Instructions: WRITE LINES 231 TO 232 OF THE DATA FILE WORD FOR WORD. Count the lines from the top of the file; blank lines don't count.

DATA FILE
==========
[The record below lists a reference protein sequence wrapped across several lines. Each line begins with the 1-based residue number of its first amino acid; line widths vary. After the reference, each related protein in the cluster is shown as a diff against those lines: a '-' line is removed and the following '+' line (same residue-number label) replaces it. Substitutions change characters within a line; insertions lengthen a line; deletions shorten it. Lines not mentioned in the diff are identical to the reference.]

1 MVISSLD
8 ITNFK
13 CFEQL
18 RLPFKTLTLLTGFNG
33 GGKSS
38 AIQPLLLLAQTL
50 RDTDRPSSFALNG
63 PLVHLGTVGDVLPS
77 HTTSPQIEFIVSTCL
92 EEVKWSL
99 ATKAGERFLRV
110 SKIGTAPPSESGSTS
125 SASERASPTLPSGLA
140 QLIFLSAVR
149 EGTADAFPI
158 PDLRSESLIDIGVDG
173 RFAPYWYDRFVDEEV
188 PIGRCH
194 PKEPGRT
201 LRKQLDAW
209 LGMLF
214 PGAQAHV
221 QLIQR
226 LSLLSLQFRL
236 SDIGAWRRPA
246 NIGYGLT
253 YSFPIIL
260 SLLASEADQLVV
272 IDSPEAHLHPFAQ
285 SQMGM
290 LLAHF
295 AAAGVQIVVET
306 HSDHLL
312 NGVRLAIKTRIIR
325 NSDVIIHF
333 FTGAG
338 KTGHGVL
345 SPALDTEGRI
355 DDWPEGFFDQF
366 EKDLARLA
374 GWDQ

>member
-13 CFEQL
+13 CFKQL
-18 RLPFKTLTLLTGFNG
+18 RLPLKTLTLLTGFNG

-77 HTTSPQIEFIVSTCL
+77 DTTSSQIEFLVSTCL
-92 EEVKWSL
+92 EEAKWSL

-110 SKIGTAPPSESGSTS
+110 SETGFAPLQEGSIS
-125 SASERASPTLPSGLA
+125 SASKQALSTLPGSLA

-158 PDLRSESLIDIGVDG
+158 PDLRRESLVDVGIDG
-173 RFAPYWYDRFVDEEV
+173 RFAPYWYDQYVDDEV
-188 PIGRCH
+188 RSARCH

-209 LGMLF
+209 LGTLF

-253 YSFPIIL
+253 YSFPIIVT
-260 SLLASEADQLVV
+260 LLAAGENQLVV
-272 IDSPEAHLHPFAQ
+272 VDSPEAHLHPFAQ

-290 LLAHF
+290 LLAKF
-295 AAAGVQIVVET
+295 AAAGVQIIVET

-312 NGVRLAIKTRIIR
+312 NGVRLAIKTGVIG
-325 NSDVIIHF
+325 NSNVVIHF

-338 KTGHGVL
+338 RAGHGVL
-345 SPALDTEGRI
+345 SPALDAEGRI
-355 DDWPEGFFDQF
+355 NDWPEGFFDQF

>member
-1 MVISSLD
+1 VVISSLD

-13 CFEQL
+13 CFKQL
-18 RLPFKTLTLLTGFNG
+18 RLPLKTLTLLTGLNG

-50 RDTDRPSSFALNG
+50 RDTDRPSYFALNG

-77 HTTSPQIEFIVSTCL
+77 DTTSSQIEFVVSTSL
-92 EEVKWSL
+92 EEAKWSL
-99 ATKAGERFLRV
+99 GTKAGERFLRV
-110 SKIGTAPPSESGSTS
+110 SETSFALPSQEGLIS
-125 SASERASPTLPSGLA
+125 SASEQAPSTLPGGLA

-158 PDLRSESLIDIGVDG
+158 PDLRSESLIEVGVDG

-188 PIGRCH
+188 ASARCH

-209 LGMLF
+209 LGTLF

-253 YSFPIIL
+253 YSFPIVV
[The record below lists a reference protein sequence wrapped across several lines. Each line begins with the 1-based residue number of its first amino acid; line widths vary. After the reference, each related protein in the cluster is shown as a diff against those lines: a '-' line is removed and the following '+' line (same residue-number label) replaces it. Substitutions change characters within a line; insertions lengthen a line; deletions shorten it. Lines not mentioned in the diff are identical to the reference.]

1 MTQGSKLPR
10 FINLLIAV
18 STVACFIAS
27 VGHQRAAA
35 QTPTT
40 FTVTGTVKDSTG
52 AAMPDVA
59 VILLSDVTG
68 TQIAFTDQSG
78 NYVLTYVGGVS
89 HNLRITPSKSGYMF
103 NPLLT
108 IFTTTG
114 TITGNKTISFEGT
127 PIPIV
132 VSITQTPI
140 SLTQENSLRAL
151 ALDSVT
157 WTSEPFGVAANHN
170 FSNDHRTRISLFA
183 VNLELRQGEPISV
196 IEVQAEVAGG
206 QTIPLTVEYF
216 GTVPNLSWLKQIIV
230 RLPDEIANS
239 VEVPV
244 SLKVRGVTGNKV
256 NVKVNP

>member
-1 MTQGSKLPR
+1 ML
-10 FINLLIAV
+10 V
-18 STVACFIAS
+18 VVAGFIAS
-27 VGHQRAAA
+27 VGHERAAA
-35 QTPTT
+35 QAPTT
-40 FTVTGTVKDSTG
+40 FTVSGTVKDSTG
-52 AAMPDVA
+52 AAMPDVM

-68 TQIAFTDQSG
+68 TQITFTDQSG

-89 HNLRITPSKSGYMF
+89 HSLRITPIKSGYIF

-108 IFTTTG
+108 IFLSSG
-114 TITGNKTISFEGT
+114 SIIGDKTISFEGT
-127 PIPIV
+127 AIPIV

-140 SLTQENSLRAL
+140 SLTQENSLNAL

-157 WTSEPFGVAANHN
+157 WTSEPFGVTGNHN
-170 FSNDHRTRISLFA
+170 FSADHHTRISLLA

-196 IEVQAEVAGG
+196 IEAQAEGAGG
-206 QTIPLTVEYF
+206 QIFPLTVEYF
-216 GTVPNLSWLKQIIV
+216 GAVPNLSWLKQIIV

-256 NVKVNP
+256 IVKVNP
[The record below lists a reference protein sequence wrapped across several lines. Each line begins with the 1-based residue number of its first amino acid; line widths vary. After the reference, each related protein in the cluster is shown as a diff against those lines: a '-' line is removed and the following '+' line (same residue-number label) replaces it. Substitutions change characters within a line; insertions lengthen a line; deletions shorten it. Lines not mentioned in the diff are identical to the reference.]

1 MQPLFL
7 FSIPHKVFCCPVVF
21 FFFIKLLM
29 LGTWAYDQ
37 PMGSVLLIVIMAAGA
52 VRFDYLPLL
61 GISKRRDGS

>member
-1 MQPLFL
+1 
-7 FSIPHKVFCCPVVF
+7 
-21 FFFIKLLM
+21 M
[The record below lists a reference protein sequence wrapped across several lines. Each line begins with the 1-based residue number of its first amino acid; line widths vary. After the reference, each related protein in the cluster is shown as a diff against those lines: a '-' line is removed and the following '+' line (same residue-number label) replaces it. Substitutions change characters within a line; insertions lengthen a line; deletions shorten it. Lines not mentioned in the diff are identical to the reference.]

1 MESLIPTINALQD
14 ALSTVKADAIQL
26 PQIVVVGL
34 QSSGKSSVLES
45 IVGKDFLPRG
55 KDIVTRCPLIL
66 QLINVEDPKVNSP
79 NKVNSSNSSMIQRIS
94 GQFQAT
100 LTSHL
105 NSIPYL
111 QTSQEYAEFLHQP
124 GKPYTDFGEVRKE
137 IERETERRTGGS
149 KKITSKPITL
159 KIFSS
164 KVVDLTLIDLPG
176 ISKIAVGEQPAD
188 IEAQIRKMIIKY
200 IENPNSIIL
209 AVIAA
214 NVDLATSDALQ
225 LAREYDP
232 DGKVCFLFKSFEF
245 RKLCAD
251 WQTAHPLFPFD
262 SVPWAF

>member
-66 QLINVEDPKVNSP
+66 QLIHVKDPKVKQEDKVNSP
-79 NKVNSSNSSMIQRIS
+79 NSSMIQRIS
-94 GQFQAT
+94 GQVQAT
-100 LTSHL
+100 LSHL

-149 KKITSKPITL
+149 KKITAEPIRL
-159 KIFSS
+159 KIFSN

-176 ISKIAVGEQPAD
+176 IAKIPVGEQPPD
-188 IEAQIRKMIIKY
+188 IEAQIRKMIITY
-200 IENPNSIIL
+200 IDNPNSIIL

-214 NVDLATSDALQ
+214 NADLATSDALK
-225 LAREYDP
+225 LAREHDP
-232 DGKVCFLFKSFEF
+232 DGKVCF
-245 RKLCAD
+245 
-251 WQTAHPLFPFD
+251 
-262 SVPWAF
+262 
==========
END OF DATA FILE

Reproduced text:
-149 KKITSKPITL
+149 KKITAEPIRL